Turkey inflation rate eases but still stubbornly high in December

Economists forecast that double-digit core inflation would persist throughout the first half of 2018. (AFP)
Updated 03 January 2018
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Turkey inflation rate eases but still stubbornly high in December

ANKARA: Inflation in Turkey eased slightly in December after reaching the highest rate in 14 years the month earlier, but remained stubbornly high at almost 12 percent, in a continued headache for policymakers, according to statistics released Wednesday.
Consumer prices rose by 11.92 percent year-on-year in December, the Turkish statistical institute said, down slightly from 12.98 percent in November, which was the highest annual rate recorded since 2003.
On a month-on-month basis, inflation stood at 0.69 percent in December from November, with the biggest price hikes seen in transportation, while clothing prices declined.
The Turkish central bank’s official inflation target is an annual rate of five percent, but double-digit data over the last months have made a mockery of this.
Nevertheless, the bank has been unwilling to make any substantial rate hikes to combat inflation, as President Recep Tayyip Erdogan is wary that raising borrowing costs could put the brakes on growth.
Economists at QNB Finansbank in Istanbul said the December reading of 11.92 percent was the highest year-end figure since 2003.
They forecast that double-digit core inflation would persist throughout the first half of 2018 and could take longer to fall if the lira stayed weak.
“We think inflation will continue to ease over the coming months,” added William Jackson, economist at Capital Economics in London, arguing the latest reading would take some pressure off the central bank for further tightening.
“Even so, headline inflation is likely to remain in double digits until late this year,” Jackson said in a note to clients.
Erdogan has built his popularity on solid stewardship of the economy in the wake of Turkey’s devastating 2000-2001 financial crisis. Any signs of economic weakness would be a bad omen for the Turkish strongman as he prepares for 2019 elections.
Turkey notched up impressive growth of 11.1 percent in the third quarter, but economists warn this masks growing risk factors, such as inflation and a high current account deficit.


Pakistan PM Khan expected to boost aid and trade from visit to Kingdom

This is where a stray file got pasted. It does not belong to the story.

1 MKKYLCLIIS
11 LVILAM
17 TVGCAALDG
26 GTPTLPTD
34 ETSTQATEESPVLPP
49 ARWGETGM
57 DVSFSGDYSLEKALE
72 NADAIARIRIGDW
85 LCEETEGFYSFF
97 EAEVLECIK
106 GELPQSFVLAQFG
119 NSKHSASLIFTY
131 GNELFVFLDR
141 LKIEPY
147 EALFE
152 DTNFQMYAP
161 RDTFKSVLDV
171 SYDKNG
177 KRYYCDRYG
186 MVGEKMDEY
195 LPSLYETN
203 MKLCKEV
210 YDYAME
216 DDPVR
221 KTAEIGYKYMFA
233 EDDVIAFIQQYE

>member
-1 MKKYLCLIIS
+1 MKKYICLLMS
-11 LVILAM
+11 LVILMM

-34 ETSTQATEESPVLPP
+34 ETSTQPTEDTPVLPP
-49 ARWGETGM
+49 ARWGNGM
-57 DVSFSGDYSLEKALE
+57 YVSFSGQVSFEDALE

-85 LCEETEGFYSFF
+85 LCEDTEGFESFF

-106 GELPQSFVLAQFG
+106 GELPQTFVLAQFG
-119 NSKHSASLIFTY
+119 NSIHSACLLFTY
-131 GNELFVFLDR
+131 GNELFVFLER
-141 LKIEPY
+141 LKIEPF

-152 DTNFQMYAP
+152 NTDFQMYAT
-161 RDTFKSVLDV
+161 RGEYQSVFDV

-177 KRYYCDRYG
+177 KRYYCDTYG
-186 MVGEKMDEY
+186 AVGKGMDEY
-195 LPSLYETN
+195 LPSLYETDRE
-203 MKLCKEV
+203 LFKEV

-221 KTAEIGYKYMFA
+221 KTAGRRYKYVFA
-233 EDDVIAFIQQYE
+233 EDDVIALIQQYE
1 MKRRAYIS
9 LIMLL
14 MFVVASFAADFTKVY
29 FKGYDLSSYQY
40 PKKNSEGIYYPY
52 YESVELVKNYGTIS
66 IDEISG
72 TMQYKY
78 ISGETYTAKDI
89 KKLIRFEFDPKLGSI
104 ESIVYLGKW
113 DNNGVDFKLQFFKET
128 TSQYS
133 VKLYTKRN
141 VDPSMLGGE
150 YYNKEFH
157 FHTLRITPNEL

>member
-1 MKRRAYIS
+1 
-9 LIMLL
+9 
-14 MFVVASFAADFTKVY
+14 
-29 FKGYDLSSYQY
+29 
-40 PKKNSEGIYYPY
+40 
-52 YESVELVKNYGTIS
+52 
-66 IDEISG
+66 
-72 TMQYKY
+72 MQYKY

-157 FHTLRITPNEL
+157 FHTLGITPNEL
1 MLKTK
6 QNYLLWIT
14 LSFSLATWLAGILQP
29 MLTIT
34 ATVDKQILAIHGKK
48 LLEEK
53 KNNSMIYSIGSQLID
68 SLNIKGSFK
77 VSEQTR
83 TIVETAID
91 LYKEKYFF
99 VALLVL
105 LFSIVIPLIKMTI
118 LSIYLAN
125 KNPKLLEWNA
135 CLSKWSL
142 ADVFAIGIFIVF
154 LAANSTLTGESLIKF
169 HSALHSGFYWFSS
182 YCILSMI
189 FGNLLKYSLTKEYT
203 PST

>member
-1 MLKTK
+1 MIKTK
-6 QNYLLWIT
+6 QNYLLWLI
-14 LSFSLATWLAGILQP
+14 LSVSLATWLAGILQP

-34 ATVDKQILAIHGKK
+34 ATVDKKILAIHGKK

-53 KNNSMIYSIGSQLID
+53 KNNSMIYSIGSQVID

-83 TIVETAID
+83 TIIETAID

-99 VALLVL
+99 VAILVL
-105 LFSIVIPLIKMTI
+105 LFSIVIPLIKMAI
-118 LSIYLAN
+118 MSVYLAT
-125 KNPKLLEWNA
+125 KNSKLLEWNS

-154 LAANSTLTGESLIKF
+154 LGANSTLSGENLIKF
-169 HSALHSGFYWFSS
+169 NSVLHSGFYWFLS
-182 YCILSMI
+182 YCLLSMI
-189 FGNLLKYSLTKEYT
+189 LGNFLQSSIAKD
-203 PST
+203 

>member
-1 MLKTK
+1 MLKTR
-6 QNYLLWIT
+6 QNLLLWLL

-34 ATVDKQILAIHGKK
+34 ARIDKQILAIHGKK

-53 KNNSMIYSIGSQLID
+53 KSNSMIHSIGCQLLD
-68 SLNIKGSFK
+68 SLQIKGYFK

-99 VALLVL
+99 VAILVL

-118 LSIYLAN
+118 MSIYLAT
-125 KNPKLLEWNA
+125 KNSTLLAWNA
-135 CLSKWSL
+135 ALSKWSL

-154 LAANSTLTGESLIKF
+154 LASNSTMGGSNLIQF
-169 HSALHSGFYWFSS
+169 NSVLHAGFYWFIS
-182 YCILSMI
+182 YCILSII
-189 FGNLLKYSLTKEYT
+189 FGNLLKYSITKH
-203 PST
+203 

Updated 18 September 2018
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Pakistan PM Khan expected to boost aid and trade from visit to Kingdom

  • Pakistan imports more than $13 billion of oil
  • Agriculture expected to be key focus

KARACHI: Faced with a financial crisis at home, Pakistan Prime Minister Imran Khan’s first visit to Saudi Arabia could provide a much needed boost to the country’s political and economic confidence, experts said on Tuesday.
The trip, which began on Tuesday, holds even more significance as Khan is expected to seek $2-$3 billion in economic aid from the Kingdom, with an urgent need to inject around $9 billion into the economy — to stabilize external accounts largely inflated from high imports and insufficient exports.
“Pakistan expects an injection of around $2 billion to $3 billion in order to stabilize its foreign reserves position, currency and external balance sheet,” Dr. Bilal Ahmed, senior economic analyst, told Arab News.
He added that Pakistan would largely benefit from the visit, especially if the Kingdom is convinced “to supply oil at concessionary rates which would mitigate pressure on the import bill to a large extent.”
During the last fiscal year, 2017-18, the country’s imports of petroleum stood at $13.27 billion, imported from different countries, including Saudi Arabia. “If Pakistan gets the oil at a deferred payment or at relaxed conditions the issue of the country’s cash will be resolved,” Syed Mazhar Ali Nasir, Senior Vice President of the Federation of Pakistan Chambers of Commerce and Industry — an apex body of Pakistan’s industrialists and traders — told Arab News.
Bilateral trade will be another key area of focus.
“We should explore avenues for exports to Saudi Arabia by ending tariff and non-tariff barriers that have decreased the trade of goods and services,” Dr. Ikram ul Haq, a senior economist and expert in legal matters, said.
Despite holding great potential, bilateral trade between Pakistan and Saudi Arabia is only $3.4 billion and largely in favor of Saudi Arabia.
Pakistan imported $3.1 billion worth of goods from the Kingdom during the fiscal year 2017-18, while exports stood at $316.7 million, data shared by the State Bank of Pakistan showed.
Suggesting new means to explore bilateral trade and investment — by relying less on traditional goods and services – Dr. Haq said: “Pakistan should try to win Saudi contracts for IT services as this is the area where we have potential to earn foreign exchange but we never tried. We must come out of traditional items like textile.”
Agriculture is another sector that Pakistan could tap into to seek Saudi investment through joint ventures, Dr. Haq said: “This area has potential to grow fast and create export surplus. Saudis investors can be lured for modern corporate farming in Pakistan to earn substantial profits.”